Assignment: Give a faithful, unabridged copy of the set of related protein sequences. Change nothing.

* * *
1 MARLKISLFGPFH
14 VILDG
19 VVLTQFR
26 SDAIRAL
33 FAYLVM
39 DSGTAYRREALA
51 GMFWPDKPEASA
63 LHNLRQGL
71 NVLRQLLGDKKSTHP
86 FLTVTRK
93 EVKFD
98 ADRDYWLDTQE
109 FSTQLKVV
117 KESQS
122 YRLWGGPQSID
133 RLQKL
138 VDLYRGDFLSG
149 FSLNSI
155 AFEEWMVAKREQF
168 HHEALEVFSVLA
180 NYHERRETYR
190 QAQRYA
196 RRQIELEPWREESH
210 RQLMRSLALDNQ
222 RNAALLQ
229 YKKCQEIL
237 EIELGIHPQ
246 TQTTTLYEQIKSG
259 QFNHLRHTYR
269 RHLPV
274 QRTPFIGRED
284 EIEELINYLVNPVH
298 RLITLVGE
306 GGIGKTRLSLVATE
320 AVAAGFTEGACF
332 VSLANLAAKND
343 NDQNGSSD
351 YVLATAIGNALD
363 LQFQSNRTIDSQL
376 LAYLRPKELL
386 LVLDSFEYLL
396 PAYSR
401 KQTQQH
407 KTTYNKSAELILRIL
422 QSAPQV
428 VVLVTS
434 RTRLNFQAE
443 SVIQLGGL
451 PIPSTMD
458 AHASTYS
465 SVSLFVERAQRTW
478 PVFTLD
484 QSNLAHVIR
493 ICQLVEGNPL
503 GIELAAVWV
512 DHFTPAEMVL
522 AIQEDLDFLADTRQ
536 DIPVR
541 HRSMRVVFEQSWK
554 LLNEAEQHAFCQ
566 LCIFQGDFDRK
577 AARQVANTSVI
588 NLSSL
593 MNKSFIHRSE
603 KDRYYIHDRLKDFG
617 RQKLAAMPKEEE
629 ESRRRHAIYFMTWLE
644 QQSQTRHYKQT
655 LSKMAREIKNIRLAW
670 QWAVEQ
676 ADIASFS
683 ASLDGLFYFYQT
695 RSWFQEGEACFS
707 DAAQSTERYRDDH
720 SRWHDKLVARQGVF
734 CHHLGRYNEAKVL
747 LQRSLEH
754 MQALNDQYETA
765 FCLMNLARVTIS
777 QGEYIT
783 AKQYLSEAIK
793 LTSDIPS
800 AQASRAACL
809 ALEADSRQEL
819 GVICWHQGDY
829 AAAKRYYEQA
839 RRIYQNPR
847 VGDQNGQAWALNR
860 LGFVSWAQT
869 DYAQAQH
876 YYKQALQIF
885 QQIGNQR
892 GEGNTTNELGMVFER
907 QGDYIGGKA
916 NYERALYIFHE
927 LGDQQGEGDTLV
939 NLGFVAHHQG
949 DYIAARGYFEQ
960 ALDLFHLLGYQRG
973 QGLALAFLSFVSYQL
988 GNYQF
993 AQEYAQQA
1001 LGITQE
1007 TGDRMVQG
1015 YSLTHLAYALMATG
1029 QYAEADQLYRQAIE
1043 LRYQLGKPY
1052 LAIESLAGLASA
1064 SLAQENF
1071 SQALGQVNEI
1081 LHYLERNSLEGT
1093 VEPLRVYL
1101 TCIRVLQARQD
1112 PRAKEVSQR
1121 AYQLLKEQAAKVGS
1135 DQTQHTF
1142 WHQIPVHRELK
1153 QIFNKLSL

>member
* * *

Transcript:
1 MARLKISLFGPFH
14 VILDG
19 VVLTQFR
26 SDAIRAL
33 FAYLVM
39 DSGTAYRREALA
51 GMFWPDKPEASA
63 LHNLRQGL
71 NVLRQLLGDKKSTHP
86 FLTVTRK
93 EVKFD
98 ADRDYWLDTQE
109 FSTQLKVV
117 KESQS
122 YRLWGGPQSID
133 RLQKL
138 VDLYRGDFLSG
149 FSLNSI
155 AFEEWMVAKREQF
168 HHEALEVFSVLA
180 NYHERRETYR
190 QAQRYA
196 RRQIELEPWREESH
210 RQLMRSLALDNQ
222 RNAALLQ
229 YKKCQEIL
237 EIELGIHPQ
246 TQTTTLYEQIKSG
259 QFNHLRHTYR
269 RHLPV
274 QRTPFIGRED
284 EIEELINYLVNPVH
298 RLITLVGE
306 GGIGKTRLSLVATE
320 AVAAGFTEGACF
332 VSLANLAAKND
343 NDQNGSSD
351 YVLATAIGNALD
363 LQFQSNRTIDSQL
376 LAYLRPKELL
386 LVLDSFEYLL
396 PAYSR
401 KQTQQH
407 KTTYNKSAELILRIL
422 QSAPQV
428 VVLVTS
434 RTRLNFQAE
443 SVIQLGGL
451 PIPSTMD
458 AHASTYS
465 SVSLFVERAQRTW
478 PVFTLD
484 QSNLAHVIR
493 ICQLVEGNPL
503 GIELAAVWV
512 DHFTPAEMVL
522 AIQEDLDFLADTRQ
536 DIPVR
541 HRSMRVVFEQSWK
554 LLNEAEQHAFCQ
566 LCIFQGDFDRK
577 AARQVANTSVI
588 NLSSL
593 MNKSFIHRSE
603 KDRYYIHDRLKDFG
617 RQKLAAMPKEEE
629 ESRRRHAIYFMTWLE
644 QQSQTRHYKQT
655 LSKMAREIKNIRLAW
670 QWAVEQ
676 ADIASFS
683 ASLDGLFYFYQT
695 RSWFQEGEACFS
707 DAAQSTERYRDDH
720 SRWHDKLVARQGVF
734 CHHLGRYNEAKVL
747 LQRSLEH
754 MQALNDQYETA
765 FCLMNLARVTIS
777 QGEYIT
783 AKQYLSEAIK
793 LTSDIPS
800 AQASRAACL
809 ALEADSRQEL
819 GVICWHQGDY
829 AAAKRYYEQA
839 RRIYQNPR
847 VGDQNGQAWALNR
860 LGFVSWAQT
869 DYAQAQH
876 YYKQALQIF
885 QQIGNQR
892 GEGNTTNELGMVFER
907 QGDYIGGKA
916 NYERALYIFHE
927 LGDQQGEGDTLV
939 NLGFVAHHQG
949 DYIAARGYFEQ
960 ALDLFHLLGYQRG
973 QGLALAFLSFVSYQL
988 GNYQF
993 AQEYAQQA
1001 LGITQE
1007 TGDRMVQG
1015 YSLTHLAYALMATG
1029 QYAEADQLYRQAIE
1043 LRYQLGKPY
1052 LAIESLAGLASA
1064 SLAQENF
1071 SQALGQVNEI
1081 LHYLERNSLEGT
1093 VEPLRVYL
1101 TCIRVLQARQD
1112 PRAKEVSQR
1121 AYQLLKEQAAKVGS
1135 DQTQHTF
1142 WHQIPVHRELK
1153 QIFNKLSL

>member